Students who aren’t excited about waking up for school Tuesday can take heart: They’ll only have to do it 185 more times before their next summer vacation begins.
About 6,300 students are expected to return to local classrooms next week in the Okanagan Skaha School District for the first of 186 instructional days for the year, which will end June 27, 2013.
“I think we’re in a much better position than we were last September,” said superintendent Wendy Hyer.
Last September marked the beginning of teachers’ job action that included the withdrawal of some administrative and extra-curricular activities, and a three-day strike in March.
In late June, teachers agreed to a retroactive two-year contract that expires in June 2013 and included no wage increases or sought-after agreements on class size and composition. A Labour Relations Board ruling that same month determined teachers had the right to withdraw from voluntary activities like coaching, but not administrative duties like writing report cards.
“On a day-to-day basis, I think we have pretty good relationships with our teachers, however, there’s always some fallout,” Hyer said. “So we’ll have to work on refocusing and rebuilding those relationships.”
Okanagan Skaha Teachers’ Union president Leslea Pryde agreed.
“We still feel the wound from all that was thrown at us last year,” she said. “It was a very difficult year for teachers.”
Contract negotiations will start up again in March, Pryde added, so the upcoming year is seen as simply a “reprieve” for teachers while the government is “going through the motions” until the provincial election in May. Her theory appeared to gain traction with Education Minister George Abbott’s announcement Thursday that he will non seek re-election and expects to be shuffled out of the portfolio soon.
In the meantime, teachers, who spent the week doing professional development activities, are “looking forward to good things happening,” Pryde said.
“The kids are in very good hands. They’ve got fabulous teachers here in our local and they’re going to have a great year.”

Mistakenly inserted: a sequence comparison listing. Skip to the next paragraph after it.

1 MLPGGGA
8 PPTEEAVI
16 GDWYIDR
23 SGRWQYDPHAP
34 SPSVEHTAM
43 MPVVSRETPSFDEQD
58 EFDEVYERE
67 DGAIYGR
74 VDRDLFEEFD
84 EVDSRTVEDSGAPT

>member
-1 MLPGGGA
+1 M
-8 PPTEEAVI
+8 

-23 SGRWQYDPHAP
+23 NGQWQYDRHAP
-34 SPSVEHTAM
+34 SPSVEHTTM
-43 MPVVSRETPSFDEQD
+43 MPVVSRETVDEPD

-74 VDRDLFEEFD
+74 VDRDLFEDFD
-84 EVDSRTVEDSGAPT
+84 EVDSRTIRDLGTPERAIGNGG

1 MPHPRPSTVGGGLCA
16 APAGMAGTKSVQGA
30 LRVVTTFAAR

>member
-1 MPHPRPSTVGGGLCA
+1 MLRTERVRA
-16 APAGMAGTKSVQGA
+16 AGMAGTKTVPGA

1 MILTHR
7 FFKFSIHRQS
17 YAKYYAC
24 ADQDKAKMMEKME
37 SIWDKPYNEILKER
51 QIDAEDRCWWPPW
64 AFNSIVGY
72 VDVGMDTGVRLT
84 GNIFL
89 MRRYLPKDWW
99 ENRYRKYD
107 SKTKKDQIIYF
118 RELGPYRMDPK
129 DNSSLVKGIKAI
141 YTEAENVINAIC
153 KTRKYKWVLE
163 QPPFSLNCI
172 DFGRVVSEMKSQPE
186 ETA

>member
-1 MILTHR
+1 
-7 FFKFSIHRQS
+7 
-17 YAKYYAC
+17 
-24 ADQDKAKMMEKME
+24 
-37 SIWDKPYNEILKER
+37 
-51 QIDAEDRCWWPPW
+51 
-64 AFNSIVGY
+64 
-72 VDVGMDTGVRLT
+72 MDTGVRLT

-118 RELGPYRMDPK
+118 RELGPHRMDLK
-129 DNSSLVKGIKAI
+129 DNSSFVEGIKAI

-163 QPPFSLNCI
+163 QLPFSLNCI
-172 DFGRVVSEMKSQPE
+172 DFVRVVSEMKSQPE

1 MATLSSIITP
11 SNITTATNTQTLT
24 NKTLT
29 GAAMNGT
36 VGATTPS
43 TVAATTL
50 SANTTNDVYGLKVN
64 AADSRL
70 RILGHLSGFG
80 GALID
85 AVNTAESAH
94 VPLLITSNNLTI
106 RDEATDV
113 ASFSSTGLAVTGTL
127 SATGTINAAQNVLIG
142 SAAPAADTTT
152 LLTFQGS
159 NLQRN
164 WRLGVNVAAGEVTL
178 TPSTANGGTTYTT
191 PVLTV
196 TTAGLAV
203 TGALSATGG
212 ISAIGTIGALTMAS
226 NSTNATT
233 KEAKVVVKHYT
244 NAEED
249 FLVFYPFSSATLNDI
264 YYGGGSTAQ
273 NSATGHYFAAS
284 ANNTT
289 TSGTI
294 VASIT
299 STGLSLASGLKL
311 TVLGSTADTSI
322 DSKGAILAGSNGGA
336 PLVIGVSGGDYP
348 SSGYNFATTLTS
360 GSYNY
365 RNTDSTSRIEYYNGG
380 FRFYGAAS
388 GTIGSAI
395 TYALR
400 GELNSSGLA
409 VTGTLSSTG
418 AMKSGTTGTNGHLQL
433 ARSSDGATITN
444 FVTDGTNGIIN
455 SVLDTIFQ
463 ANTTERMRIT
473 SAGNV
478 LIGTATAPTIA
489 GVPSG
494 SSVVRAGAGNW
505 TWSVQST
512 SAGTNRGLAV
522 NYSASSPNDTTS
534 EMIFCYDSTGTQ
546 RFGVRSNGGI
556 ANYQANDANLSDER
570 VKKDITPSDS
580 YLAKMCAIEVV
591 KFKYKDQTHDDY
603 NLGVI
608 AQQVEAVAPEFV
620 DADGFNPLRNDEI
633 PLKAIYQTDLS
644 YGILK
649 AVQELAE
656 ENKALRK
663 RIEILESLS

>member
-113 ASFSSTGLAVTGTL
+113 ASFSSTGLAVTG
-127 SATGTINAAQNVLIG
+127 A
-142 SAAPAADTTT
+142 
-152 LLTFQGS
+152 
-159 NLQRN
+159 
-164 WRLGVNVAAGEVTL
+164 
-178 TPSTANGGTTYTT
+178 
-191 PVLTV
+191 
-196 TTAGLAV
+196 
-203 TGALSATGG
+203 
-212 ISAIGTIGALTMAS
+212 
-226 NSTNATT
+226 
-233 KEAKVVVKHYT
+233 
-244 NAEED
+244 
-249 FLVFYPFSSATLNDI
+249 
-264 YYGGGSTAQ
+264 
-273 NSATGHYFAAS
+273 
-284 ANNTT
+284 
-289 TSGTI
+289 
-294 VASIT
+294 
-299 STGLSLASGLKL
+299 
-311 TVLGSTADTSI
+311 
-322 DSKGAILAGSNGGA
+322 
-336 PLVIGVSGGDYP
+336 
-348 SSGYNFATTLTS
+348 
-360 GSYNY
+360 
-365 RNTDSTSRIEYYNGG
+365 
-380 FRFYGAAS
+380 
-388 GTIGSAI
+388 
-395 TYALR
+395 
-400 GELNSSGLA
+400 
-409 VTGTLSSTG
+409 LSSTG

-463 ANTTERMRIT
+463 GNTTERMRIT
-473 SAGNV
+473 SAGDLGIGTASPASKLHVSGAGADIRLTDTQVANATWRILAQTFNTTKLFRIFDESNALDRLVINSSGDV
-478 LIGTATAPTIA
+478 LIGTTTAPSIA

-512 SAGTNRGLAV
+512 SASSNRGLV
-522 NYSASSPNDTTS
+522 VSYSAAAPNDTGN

Outside of an improved labour-relations climate, superintendent Hyer is looking forward to formalizing a new threat-assessment protocol with some community partners and hearing local submissions to an advisory committee that is studying graduation requirements in the province.
Hyer is also hoping to see more parents get involved with their children’s education.
“I would encourage them at any time if they have questions that they’re going into the school and having conversations with their teachers and principals,” she said, “because our goal is to work together to ensure that their child has a positive educational experience.”
Across the province, a total of 534,691 full-time students are expected in public schools this year, down 6,000 from last year and 60,000 from a decade ago, according to statistics released by the Education Ministry.
Most local students are expected at school at their usual start time Tuesday for a half-day of instruction, before full-day learning begins Wednesday. Exceptions to the usual start times are posted on the district’s website.
After Tuesday, students can begin looking forward to their first break: a four-day long weekend begins Oct. 5, just 22 school days away.
Dates to remember for the 2012-13 school year
Sept. 4: Schools open
Oct. 5: Schools closed for professional development
Oct. 8: Schools closed for Thanksgiving Day
Oct. 19: Schools closed for professional development
Nov. 12: Schools closed for Remembrance Day observance
Dec. 21: Last day of school before winter vacation
Jan. 7: Schools reopen following winter vacation
Feb. 11: Schools closed for Family Day
March 15: Last day of school before spring/Easter break
April 2: Schools reopen following spring/Easter break
May 20: Schools closed for Victoria Day
June 27: Last day of school